May 2014

Dear Friends and Fellow Gardeners,P1050385

Right now we have our biggest selection of the year: the most tomatoes, the most peppers, the most roses, the most fruit trees and berries, perennials, etc etc. At least 85% of our stock is free of the neonicotinoid pesticides that have probable links to the decline of honey bees and other pollinators. All of our veggie starts, herbs, roses and annual flowers are neonic-free.

Compost Tea is Here.

The soil is finally warming to activate the soil life, so now is a good time to inoculate your gardens with beneficial bacteria and mycorrhizae and other beneficial fungi. These not only break down raw nutrients in the soil, making them into available forms for plants, they bring water and nutrients to the plants and help to outcompete disease organisms.


What is in our compost tea?:

dechlorinated water, a biodynamic compost, kelp, a mineral concentrate, molasses, calcium and a lot of oxygen. Mix with Age Old Liquid Grow for more nitrogen, or with Age Old Liquid Bloom for more phosphorus and potassium. Apply within 6 hours of purchase and spray or sprinkle over the foliage or as a soil drench. It is particularly effective applied to the roots of the plants as you are planting.

The Rose Cane Girdler 

is the insect that causes the swellings on the rose canes where they often break or die. Now is the time to remove the dead and damaged canes to prevent further damage. This bronze beetle emerges in late May and lays its eggs on the rose canes. When the eggs hatch, the larvae penetrate the bark and girdle the cane, causing the swelling. To discourage egg-laying, Mikl suggests spraying the canes with non-toxic Neem or garlic (with chili pepper). Spray end of May and 10 days later. Some girdling is considered acceptable since roses grow back so rapidly. P1050383


There is a sawfly that eats the leaves of gooseberries and can defoliate to plant in a hurry if you ignore them. When you see damage, spray the leaves, top and bottom with Pure Spray Horticultural Oil, Veggie Pharm, Oil Pharm, Garlic Pharm or other non-toxic spray. Spray again a week later.

As with all organic pest management, annihilation is the wrong idea. Keeping insect damage to minor levels is the goal, so that we humans still have beauty and food, the beneficial insects have pests to eat so they live in our gardens, and so we have a safe environment and a healthy planet.

CLASSES for the rest of May

Sat. May 17, 10am AND 1pm: BEES, BEES, BEES with Miles McGaughey, President of Boulder Co. Beekeepers Assn. Miles has 20 years experience keeping bees. He will talk bees then demonstrate how to work with them using our live Top Bar hive. Wear light colored clothing and avoid scented body products.   $15    Sun. May 18, 1pm:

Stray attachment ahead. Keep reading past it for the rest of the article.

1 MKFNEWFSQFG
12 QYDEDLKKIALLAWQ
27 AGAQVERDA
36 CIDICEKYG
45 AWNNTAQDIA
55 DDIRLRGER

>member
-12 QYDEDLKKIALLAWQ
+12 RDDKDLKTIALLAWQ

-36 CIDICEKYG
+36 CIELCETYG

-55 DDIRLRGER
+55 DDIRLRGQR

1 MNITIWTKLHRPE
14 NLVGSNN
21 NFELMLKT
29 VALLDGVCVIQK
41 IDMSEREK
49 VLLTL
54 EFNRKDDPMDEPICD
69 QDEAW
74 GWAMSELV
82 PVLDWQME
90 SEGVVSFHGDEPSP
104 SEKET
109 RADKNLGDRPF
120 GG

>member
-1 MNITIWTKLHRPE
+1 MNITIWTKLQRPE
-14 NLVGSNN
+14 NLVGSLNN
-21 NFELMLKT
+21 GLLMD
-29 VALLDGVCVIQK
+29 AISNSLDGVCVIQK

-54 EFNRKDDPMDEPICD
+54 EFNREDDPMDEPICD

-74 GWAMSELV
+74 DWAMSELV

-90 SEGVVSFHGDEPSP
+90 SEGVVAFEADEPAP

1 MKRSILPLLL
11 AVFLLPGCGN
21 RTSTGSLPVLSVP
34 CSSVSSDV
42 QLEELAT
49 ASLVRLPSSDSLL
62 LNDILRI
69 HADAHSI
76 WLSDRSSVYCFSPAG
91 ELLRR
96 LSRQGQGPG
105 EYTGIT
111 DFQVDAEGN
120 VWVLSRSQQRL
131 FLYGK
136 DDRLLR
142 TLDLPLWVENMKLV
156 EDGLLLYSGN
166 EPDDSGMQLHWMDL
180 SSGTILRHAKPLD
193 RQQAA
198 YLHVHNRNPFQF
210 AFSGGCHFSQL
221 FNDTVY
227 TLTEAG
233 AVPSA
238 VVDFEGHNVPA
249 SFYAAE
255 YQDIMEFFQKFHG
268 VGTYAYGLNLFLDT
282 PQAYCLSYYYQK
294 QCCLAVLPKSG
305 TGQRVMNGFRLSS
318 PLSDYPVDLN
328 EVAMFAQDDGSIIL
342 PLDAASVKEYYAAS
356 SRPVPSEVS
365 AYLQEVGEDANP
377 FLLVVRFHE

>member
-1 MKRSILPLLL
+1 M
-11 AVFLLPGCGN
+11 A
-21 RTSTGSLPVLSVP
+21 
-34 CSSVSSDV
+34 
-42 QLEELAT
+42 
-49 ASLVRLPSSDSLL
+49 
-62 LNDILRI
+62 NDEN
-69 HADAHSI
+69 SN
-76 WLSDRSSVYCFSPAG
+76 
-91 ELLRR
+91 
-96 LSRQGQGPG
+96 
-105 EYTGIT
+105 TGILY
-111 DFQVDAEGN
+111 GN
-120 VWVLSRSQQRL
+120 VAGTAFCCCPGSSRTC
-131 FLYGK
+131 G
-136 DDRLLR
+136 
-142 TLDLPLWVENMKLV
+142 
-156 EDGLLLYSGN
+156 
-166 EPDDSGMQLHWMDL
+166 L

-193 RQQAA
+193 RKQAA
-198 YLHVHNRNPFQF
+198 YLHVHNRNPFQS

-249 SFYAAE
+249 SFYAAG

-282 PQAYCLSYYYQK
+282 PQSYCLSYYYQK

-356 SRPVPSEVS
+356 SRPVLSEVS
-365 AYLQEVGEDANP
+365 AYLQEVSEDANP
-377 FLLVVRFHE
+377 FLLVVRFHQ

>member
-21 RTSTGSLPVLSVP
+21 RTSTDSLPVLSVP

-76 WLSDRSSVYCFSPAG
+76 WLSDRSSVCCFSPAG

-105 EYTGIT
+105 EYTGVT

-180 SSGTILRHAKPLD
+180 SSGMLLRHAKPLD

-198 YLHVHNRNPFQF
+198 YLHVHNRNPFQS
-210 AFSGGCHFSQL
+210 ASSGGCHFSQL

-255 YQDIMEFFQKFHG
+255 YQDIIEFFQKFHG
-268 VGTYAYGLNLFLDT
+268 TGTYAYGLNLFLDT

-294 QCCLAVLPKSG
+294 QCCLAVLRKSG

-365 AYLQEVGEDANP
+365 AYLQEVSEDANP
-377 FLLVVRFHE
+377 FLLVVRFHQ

SUCCESSION PLANTING with Tracey Parrish. Learn to maximize the use of your garden space & keep your vegetable garden in continual production.Tracey is expert in culinary gardening $15 Sat. May 24, 10 am:

DO-IT-YOURSELF DRIP IRRIGATION with Alison Peck. Drip irrigation can be easy! It is a key part of most water conserving landscapes, but it can be intimidating.  Come learn a simple, easy to design and install system which Alison has been using for years, plus new efficient sprinklers. Save money, save water, reduce weeds and have healthier plants.  Alison Peck owns Matrix Gardens, which has been designing and installing sustainable landscapes in Boulder Valley for 25 years.  $15

Sat. May 24, 1pm: TIPS AND TRICKS OF XERISCAPE with Mikl Brawner. Gardening with less water is not that hard if you know how. There are tricks that will improve your success. Mikl’s xeriscape experience of over 25 years has taught him tricks that will cost you a lot less than it cost him.  $15

Sat. May 31, 10 am: RAINWATER ‘HARVESTING’ with Jason Gerhardt. Jason will cover the legal issues of water harvesting in Colorado and focus on what we can do to benefit from the free rain. Harvesting water in the soil, instead of in cisterns, helps us make the best possible use of our precious rainwater. Jason currently teaches a permaculture program for Naropa University and has a service: Real Earth Design $15   

Sat. May 31, 1pm: BEST FRUIT TREES FOR COLORADO with Mikl Brawner Learn which varieties are successful here, which are not, and which are good flavored: Apples, Cherries, Plums, Pears, Peaches, and learn how to care for them. Mikl’s 1st orchard was in 1976.  $15

EVE is mending and the Sun is Shining at Harlequin’s Gardens

Do come out. Together we can do it yourself.


Mikl, Eve and the Great Staff at Harlequin’s Gardens


April 2014 Blog

Greetings Friends and Fellow Gardeners,